(now standard)

gapped local alignments are computed:

much, much, much slower

therefore: modified “Hit criteria”

1)Preprocess

2)Scan

3)Extend


Hit criteria

Extends the alignment only if there are

close two hits on the same diagonal

– sensitivity would drop without lowering T

– reduces extensions (90% time is spend

on extensions)

Gapped local alignments are computed

query

pos

– increased sensitivity allows us raise T

– raising T speeds up the search

close hit, same diag

dbpos

1)Preprocess

2)Scan

3)Extend


Gapped BLAST v BLAST

We end up with

– same speed

– gapped alignments!

– much higher sensitivity


BLAST flavours

blastp: protein query, protein db

blastn: DNA query, DNA db

blastx: DNA query, protein db

– in all reading frames. Used to find potential

translation products of an unknown nucleotide

sequence.

tblastn: protein query, DNA db

– database dynamically translated in all reading

frames.

tblastx: DNA query, DNA db

– all translations of query against all translations of

db


PSI-BLAST

Position-Specific Iterated BLAST

A profile is derived from the result

of the first search

Database is searched against the

profile (instead of a sequence)

Up to 3 iterations


Profile

Profile is generalized form of

sequence

probabilities instead of a letter

A

C

D

.

.

.

W

Y

0.5

0

0

.

.

.

0

0.5

0.3

0.1

0

.

.

.

0.3

0.3

0.2

0.0

0.1

.

.

.

0.4

0.3

Score of the profile

...

...

...

...

...

...

...

...

0

0.5

0.2

.

.

.

0.1

0.2

scorep,i , A=∑ B p[i ,B]score blosum62 A ,B

profile position letter


Constructing a profile

Take significant BLAST results

Make an alignment

Assign weights to sequences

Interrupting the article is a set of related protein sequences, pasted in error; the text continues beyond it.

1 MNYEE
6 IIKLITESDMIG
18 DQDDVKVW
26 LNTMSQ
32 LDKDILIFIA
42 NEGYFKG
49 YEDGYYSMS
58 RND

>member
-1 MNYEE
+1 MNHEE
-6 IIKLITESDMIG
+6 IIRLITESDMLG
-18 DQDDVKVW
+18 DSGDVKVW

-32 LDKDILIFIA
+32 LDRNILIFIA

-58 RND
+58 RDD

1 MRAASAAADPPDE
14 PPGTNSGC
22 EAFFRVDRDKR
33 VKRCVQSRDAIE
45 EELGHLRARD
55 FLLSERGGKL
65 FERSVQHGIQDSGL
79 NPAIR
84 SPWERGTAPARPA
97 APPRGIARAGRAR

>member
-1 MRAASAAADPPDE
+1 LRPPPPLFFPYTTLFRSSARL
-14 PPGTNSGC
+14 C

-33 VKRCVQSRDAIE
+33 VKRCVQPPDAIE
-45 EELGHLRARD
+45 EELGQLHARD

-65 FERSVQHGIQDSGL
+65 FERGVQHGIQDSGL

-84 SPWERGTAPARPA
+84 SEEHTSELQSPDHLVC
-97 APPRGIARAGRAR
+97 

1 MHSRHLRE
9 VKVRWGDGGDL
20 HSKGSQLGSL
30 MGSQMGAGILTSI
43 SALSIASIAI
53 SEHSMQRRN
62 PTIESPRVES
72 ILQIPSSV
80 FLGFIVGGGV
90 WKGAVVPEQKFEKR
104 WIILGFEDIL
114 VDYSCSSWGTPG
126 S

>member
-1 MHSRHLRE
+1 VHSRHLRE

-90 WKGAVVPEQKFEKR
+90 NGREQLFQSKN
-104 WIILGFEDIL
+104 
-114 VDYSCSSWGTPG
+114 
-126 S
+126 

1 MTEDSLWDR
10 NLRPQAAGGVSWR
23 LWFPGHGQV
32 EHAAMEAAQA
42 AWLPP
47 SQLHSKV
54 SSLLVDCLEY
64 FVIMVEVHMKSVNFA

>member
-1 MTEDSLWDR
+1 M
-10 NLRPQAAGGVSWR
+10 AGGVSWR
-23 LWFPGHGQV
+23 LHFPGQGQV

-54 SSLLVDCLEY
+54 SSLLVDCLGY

Construct the profile

A

C

D

.

.

.

W

Y

0.5

0

0

.

.

.

0

0.5

0.3

0.1

0

.

.

.

0.3

0.3

0.2

0.0

0.1

.

.

.

0.4

0.3

...

...

...

...

...

...

...

...

0

0.5

0.2

.

.

.

0.1

0.2


BLAT

The Blast-Like Alignment Tool

Large-scale genome comparison:

– query can be large

Preprocessing phase:

– BLAST: query

– BLAT: db


BLAT, Step 1:

Preprocess the

database

Index the database with k-words

– k=8..16 for nucleotides

– k=3..5 for proteins

For each k-word store in which

sequences it appears

k-word: RKP

1)Preprocess

2)Scan

3)Extend

Hashed DB:

QKP: HUgn0151194, Gene14, IG0, ...

KKP: haemoglobin, Gene134, IG_30, ...

RQP: HSPHOSR1, GeneA22...

RKP: galactosyltransferase, IG_1...

REP: haemoglobin, Gene134, IG_30, ...

RRP: Z17368, Creatine kinase, ...

...


Hashing – associative

arrays

Indexing with the object

Hash function:

hash:

possible objects - large

– Objects should be “well spread”

x

1)Preprocess

2)Scan

3)Extend

small

(fits in memory)


Hashing - examples

T9 Predictive Text in mobile phones

– “hello” in Multitap:

4, 4, 3, 3, 5, 5, 5,

(pause) 5, 5, 5, 6, 6, 6

– “hello” in T9:

4, 3, 5, 5, 6

– Collisions: 4, 6:

“in”, “go”

1)Preprocess

2)Scan

3)Extend


BLAT, Step 1:

Index to find exact matches

with hashing

The database is preprocessed only

once! (independent from the

query)

k-word: RKP

1)Preprocess

2)Scan

3)Extend

Hashed DB:

QKP: HUgn0151194, Gene14, IG0, ...

KKP: haemoglobin, Gene134, IG_30, ...

RQP: HSPHOSR1, GeneA22...

RKP: galactosyltransferase, IG_1...

REP: haemoglobin, Gene134, IG_30, ...

RRP: Z17368, Creatine kinase, ...

...


BLAT, Step 2:

Hit criteria

1)Preprocess

2)Scan

3)Extend

In a constant time we can get the

sequences with a certain k-word

relaxing hit definition -> improve

sensitivity

– allow imperfect hits

• costly, huge hash grows a few times!

➔ shorten k (would lead to FP), but

expect two hits (see BLAST)


BLAT, Step 3:

Identifying homologous

regions

Exclude common k-words

For all k-words from query

– find out the position in db

For results (qpos, dbpos):

– split into buckets (64kbp)

1)Preprocess

2)Scan

3)Extend

– sort on the diagonal (diag=qposdbpos)